Let’s face it, rewards are easy ways to entice children, they increase motivation and they often work. However, so does candy. Unfortunately what works is not always what is best. Many educators and parents already know that punishment and threats are counterproductive. Punishing children to get them to alter their behavior can also work temporarily however this method is not likely to help them become caring and principled decision makers. Many adults who choose not to punish choose to offer rewards as an alternative. Unfortunately rewards in the long run are no more successful than punishments at helping kids to become responsible people and independent thinkers.
Experiments involving the effect of rewards have found that when rewards stop, people usually return to they way they acted before. It has also been documented that children who are rewarded more often than others tend to show less generous behavior than their peers.
What to do?? Good values can flourish from the inside out. First and foremost for a child to be motivated from within rather than from without they need to feel part of a safe, nurturing community where they have choices about what they are learning. This goes for both the school and the home environment. Also parents can help kids find comfort within rather than looking to others to do it in the following ways:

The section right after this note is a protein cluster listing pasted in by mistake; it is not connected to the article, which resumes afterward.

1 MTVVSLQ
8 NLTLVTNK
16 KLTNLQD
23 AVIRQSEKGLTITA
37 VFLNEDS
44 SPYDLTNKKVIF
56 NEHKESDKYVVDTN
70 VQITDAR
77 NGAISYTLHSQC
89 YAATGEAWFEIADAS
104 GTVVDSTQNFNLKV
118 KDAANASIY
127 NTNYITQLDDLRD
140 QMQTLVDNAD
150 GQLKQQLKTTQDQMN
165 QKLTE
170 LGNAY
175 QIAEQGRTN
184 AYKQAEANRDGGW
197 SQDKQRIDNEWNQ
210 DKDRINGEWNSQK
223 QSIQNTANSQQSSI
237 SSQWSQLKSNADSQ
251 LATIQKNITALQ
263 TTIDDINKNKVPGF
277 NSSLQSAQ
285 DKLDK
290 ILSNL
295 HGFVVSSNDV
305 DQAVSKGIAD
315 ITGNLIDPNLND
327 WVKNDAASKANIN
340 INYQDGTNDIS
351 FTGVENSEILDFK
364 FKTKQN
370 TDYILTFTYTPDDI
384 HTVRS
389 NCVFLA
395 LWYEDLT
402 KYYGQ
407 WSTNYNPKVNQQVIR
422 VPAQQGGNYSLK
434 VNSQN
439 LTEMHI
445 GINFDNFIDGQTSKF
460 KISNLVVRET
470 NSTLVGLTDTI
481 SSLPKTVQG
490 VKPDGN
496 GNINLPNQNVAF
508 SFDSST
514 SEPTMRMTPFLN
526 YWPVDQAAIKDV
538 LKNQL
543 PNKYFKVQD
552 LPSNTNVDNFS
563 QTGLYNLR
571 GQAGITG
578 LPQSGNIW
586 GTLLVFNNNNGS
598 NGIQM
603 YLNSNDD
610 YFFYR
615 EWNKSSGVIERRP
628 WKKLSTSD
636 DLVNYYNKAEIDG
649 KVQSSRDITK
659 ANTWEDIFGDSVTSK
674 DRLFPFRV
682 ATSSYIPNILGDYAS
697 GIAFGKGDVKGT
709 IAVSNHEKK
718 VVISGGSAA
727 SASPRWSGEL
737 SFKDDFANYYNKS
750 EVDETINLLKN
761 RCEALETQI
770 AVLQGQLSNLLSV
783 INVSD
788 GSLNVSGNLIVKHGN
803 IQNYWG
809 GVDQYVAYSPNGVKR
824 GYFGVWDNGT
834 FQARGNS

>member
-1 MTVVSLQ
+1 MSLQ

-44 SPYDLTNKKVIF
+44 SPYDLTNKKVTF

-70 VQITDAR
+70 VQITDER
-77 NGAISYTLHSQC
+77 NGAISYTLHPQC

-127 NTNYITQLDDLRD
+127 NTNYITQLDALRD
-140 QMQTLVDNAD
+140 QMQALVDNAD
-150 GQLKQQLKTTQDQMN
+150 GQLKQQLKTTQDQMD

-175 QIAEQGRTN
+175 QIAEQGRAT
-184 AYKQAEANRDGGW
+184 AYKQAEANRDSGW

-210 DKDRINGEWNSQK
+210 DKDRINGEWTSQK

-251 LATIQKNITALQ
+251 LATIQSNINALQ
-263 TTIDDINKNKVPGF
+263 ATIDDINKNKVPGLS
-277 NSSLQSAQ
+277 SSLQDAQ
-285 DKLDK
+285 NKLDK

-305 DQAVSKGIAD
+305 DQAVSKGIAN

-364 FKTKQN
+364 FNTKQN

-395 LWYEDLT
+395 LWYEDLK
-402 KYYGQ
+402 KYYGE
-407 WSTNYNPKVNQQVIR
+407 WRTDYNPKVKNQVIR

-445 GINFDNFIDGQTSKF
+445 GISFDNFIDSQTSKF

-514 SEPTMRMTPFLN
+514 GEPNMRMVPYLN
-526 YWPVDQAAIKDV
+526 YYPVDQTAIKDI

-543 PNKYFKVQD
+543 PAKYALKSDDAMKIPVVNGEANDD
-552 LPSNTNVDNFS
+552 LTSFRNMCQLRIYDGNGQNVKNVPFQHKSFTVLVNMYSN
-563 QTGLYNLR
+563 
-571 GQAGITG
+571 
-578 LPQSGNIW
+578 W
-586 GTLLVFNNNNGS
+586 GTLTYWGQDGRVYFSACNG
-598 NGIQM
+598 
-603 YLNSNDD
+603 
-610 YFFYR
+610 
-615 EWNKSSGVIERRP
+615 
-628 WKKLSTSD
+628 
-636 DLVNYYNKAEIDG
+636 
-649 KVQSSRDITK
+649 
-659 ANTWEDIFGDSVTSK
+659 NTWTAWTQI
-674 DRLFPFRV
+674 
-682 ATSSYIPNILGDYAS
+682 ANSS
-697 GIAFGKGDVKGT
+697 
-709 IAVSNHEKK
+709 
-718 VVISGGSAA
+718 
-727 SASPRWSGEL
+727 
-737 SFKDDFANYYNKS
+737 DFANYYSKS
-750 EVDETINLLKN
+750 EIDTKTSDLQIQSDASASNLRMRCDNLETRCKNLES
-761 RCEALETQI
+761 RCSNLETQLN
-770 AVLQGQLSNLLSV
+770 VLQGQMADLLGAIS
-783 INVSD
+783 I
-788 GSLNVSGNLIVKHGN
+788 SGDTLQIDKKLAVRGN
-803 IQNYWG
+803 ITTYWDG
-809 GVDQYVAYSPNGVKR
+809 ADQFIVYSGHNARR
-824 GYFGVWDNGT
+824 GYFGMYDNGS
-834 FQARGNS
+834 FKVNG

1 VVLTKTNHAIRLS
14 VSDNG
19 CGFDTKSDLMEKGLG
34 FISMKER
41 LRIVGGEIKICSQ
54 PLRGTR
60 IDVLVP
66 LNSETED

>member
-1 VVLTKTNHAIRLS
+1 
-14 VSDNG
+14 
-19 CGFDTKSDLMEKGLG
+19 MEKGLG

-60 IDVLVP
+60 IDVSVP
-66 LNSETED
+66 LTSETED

- Instead of saying “I’m proud of you” let them know they should be proud of themselves and why. Rather than just a pat on the back or a “good job” let them know what specifically was successful. For example, “I noticed you took the time to help your sister with her homework, that was very kind of you” or “I see you remembered to feed the dog – that was very responsible.” Rather than getting a reward the child hears, “I’m kind” or “I’m responsible.” This is a much greater reward in the long run.
- Help them cultivate a comfortable “internal compass.” For instance a child who says that they go for a run or that they “need to think it over” when they are upset has already discovered ways to cope with unpleasant or confusing feelings. Instead of trying to make a child feel better with “something” help them discover what they can do on their own that will help. They will carry this with them through life.
- Don’t solve all their problems or “fix” mistakes. Let them experience disappointment once in a while. A healthy self means having the skills to deal with challenges and setbacks. Resilience is such an important skill for kids to have in this world. Let them know that failure and mistakes are part of life. Convey faith in them that they will come through it just fine.
For more information on this topic see the article “The Risk of Rewards” by Alfie Kohn http://www.ericdigests.org/1995-2/rewards.htm . Also Madeline Levine’s book, “The Price of Privilege” is a wonderful resource for parents wishing more information on the importance of cultivating a healthy “inner self for their children:” www.thepriceofprivilege.com.